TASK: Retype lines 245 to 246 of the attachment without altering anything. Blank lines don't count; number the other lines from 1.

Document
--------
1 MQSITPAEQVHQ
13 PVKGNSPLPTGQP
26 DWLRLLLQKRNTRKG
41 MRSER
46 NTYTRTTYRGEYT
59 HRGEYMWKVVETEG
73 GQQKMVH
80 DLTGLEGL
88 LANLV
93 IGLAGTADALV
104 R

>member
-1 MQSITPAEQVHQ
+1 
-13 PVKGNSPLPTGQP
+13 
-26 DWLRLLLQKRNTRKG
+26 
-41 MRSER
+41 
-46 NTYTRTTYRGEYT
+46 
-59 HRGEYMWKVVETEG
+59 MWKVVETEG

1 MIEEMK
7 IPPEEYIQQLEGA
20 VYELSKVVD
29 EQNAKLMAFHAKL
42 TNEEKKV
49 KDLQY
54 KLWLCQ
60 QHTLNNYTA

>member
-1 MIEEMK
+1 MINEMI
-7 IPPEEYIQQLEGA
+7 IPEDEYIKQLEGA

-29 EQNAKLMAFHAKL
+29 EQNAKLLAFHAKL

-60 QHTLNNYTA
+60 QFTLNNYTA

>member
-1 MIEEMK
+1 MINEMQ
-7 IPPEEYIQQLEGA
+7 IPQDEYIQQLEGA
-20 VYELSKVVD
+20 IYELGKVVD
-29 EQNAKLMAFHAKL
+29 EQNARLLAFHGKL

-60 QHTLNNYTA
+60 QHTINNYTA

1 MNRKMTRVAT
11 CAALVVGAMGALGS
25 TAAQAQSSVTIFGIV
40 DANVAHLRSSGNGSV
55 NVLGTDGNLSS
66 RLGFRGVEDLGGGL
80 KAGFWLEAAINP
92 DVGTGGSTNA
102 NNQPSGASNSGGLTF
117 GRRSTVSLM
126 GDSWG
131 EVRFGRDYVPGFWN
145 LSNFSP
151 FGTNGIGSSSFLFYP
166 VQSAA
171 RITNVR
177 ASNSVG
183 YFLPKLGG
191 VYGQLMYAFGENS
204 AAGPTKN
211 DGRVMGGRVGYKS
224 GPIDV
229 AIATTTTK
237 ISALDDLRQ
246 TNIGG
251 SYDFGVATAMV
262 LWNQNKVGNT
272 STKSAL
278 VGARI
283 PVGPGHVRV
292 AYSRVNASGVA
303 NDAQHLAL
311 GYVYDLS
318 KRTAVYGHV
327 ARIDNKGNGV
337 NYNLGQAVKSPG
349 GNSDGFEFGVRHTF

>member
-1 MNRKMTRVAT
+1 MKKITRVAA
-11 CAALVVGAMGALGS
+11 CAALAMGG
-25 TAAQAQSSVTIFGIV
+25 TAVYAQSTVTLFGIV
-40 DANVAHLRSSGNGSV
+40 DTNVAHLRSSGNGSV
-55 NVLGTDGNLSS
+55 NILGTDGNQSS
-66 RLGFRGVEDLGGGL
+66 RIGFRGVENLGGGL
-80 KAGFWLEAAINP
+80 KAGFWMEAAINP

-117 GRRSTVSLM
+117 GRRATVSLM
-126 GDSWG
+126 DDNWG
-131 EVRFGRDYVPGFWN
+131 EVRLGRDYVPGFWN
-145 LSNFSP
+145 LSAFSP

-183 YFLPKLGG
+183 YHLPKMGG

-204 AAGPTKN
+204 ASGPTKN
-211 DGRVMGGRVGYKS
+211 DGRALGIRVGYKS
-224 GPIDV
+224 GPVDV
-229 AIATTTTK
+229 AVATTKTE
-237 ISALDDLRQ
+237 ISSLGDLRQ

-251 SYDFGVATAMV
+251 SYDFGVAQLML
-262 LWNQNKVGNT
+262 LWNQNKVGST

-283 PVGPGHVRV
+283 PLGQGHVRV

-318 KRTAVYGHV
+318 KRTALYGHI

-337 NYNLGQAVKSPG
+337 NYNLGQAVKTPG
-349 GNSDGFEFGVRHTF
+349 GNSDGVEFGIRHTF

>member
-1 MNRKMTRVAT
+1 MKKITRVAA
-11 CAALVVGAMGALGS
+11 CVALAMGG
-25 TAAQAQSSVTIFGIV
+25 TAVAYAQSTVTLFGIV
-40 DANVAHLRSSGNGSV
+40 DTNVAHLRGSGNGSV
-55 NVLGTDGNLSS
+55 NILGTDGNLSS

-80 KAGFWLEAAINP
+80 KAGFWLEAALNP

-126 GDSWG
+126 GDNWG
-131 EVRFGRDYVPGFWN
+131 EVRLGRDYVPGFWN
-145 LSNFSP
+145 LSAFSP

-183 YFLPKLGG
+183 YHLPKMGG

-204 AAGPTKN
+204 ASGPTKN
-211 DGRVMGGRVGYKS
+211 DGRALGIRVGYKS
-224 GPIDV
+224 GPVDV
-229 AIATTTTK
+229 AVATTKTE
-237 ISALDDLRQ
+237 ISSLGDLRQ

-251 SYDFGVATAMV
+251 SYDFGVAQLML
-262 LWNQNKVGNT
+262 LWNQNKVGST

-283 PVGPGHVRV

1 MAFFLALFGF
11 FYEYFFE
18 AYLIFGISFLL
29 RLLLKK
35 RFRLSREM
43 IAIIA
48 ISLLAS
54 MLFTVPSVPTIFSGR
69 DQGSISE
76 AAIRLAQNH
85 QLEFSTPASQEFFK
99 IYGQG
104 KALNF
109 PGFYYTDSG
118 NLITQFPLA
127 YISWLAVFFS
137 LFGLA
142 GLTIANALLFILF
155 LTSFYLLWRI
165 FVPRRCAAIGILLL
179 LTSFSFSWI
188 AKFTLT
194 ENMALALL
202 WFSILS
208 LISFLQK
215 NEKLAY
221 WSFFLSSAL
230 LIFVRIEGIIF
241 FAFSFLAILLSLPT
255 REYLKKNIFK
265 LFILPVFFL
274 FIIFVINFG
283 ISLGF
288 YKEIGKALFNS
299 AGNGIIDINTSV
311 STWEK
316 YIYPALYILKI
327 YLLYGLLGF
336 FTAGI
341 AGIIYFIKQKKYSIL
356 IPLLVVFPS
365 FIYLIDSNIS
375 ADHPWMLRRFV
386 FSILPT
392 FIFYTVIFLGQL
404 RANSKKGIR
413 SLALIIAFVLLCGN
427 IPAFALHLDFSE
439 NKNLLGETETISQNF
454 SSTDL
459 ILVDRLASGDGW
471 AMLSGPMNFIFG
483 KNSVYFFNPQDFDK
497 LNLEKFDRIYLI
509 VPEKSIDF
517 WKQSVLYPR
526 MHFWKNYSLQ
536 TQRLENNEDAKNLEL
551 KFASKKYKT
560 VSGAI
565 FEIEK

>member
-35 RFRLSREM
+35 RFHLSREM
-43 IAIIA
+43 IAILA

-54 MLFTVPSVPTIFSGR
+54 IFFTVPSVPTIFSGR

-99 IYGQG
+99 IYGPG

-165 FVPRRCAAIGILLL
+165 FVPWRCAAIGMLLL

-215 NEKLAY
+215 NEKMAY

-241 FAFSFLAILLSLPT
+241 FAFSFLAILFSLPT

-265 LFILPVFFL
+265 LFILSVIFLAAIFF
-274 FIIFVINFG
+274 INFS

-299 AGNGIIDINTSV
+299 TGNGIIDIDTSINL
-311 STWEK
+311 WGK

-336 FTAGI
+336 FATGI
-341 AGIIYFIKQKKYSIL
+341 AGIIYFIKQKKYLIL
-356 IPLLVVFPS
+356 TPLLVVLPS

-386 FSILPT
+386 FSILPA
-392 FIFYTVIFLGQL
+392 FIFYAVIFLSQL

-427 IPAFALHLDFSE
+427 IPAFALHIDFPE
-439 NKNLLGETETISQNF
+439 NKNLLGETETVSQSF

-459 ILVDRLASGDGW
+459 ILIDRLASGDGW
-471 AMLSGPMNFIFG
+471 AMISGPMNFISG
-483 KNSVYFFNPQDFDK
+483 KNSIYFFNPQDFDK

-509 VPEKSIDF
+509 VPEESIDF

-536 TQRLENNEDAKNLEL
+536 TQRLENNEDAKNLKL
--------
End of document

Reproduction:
-215 NEKLAY
+215 NEKMAY